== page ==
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Re: Permit (greedy) conflicting wildcards

From: <noah_mendelsohn@us.ibm.com>
Date: Wed, 21 Mar 2007 18:35:41 -0400
To: "Pete Cordell" <petexmldev@tech-know-ware.com>
Cc: xmlschema-dev@w3.org
Message-ID: <OF706724E7.7FFC2AF8-ON852572A5.007BE07F-852572A5.007C1E90@lotus.com>

Nobody's making you use any one variant of the wildcard.  When Not In 
Schema (notQname="##defined") is what you want, use that.  If not, you can 
always explicitly list the QNames you want to exclude.  We toyed with 
allowing some reference to a shared list, but it didn't make the 80/20 
cut.  You can, of course, use XML entities to share a list if it's long, 
should you wish to, and if similar wildcards are to appear in many places. 
 In some cases, the automatic exclusion of everything is what you want. 
After all, many languages combine elements from many namespaces, and we 
don't want to put a lot of semantic into which things happen to be 
declared in the same schema document vs. say, an included document or an 
includer document.

Noah Mendelsohn 
IBM Corporation
One Rogers Street
Cambridge, MA 02142

"Pete Cordell" <petexmldev@tech-know-ware.com>
Sent by: xmlschema-dev-request@w3.org
03/21/2007 12:47 PM
        To:     <noah_mendelsohn@us.ibm.com>
        cc:     <xmlschema-dev@w3.org>
        Subject:        Re: Permit (greedy) conflicting wildcards

Original Message From: <noah_mendelsohn@us....>

Thanks Noah,

> Pete Cordell asks (regarding wildcards):
>> What is the justification for the currently specified set of rules?
> Imagine a container format like SOAP.  Is it not possible that somewhere
> in the descendents of the body element it should allow the appearance of
> another soap envelope?  The most basic wildcard is therefore one that
> accepts absolutely anything, including instances of elements that are
> declared in the schema.

If you're saying should something like:

    <title>    <!- a new wildcard matching element -->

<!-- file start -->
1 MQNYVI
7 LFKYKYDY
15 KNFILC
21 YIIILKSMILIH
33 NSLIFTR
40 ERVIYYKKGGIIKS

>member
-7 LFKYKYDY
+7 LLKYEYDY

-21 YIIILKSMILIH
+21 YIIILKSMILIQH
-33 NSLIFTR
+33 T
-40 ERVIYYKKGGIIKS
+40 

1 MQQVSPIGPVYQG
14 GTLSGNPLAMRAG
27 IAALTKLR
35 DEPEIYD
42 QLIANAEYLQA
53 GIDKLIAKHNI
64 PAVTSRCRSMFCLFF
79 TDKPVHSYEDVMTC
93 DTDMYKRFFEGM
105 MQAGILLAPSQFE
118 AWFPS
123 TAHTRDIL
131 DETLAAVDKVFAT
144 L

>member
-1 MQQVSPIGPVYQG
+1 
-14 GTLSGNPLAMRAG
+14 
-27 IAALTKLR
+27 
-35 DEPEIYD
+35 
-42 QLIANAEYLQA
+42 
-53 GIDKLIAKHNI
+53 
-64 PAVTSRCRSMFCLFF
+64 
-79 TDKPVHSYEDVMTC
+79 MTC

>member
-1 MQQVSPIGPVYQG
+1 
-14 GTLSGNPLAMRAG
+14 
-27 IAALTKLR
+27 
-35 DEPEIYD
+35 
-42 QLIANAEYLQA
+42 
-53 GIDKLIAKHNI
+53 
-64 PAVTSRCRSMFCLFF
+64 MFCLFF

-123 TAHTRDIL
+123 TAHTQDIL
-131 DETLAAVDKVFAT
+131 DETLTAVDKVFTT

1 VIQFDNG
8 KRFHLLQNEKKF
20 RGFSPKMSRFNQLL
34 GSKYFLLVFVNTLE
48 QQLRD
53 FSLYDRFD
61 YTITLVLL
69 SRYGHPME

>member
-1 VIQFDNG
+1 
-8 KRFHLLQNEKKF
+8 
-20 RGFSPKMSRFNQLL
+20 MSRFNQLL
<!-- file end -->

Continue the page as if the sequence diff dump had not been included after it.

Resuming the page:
<given>Most Honourable</given>

then I think, yes it should be.  I don't think there is any difference 
between what I would like to see and what is in the current spec.

> You can also make the case that it's not entirely unacceptable even in 
> cases we're discussing:  if the first "middle" name matches an element
> reference particle, and a 2nd matches the wildcard, many APIs will 
> that to the application.  The application can then either ignore it,
> reject it, or give it some meaning as appropriate.  Nonetheless, it was
> because we realized that some users would want more help from the 
> model itself that we are likely to propose the notQName="##defined"
> construct (which, by the way, is known informally in the workgroup and 
> some blog postings I think as the "Not In Schema" or NIS wildcard.

Uh oh!  I've now read 
and I'm now worried about notQName="##defined" as well!!!  Blocking any 
element that has been mentioned in a schema anywhere (it's not clear if 
just global elements, or all elements actually) seems way too broad.

I have often seen the case where information items used in one place 
subsequently have to be used in another place.  This not necessarily 
some one forgot about it, but new use-cases have been discovered and 
bits of data need to be made available in different contexts.

It also seems inconsistent with the rest of XSD practice.  XSD allows 
to be multiple complex type elements that contain <name> elements, each 
their own application defined meaning.  Defining notQName="##defined" 
mean that a <name> element could be added in any subsequent version (where 

notQName="##defined" the was used).  You'd quickly end up with silly 
scenarios like <name1043>!!!

What's needed is for the wildcard to not match the element names defined 
the local scope.  i.e. the wildcard should not match the names of any of 
children of the parent of the wildcard (and any of the childrens' 
substitution group members).

Thanks again,

Pete Cordell
Tech-Know-Ware Ltd
for XML to C++ data binding visit
Received on Wednesday, 21 March 2007 22:36:04 UTC

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